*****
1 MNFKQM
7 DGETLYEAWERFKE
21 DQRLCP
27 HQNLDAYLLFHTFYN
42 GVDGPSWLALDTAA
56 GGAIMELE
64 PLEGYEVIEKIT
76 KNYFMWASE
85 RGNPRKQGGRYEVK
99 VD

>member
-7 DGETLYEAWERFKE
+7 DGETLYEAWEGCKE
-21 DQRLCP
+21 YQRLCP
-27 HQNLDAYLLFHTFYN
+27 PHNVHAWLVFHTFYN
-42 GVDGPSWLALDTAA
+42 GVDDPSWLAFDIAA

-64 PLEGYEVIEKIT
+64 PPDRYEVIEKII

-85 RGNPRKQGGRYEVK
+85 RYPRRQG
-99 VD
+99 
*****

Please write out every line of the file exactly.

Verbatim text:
1 MNFKQM
7 DGETLYEAWERFKE
21 DQRLCP
27 HQNLDAYLLFHTFYN
42 GVDGPSWLALDTAA
56 GGAIMELE
64 PLEGYEVIEKIT
76 KNYFMWASE
85 RGNPRKQGGRYEVK
99 VD

>member
-7 DGETLYEAWERFKE
+7 DGETLYEAWEGCKE
-21 DQRLCP
+21 YQRLCP
-27 HQNLDAYLLFHTFYN
+27 PHNVHAWLVFHTFYN
-42 GVDGPSWLALDTAA
+42 GVDDPSWLAFDIAA

-64 PLEGYEVIEKIT
+64 PPDRYEVIEKII

-85 RGNPRKQGGRYEVK
+85 RYPRRQG
-99 VD
+99 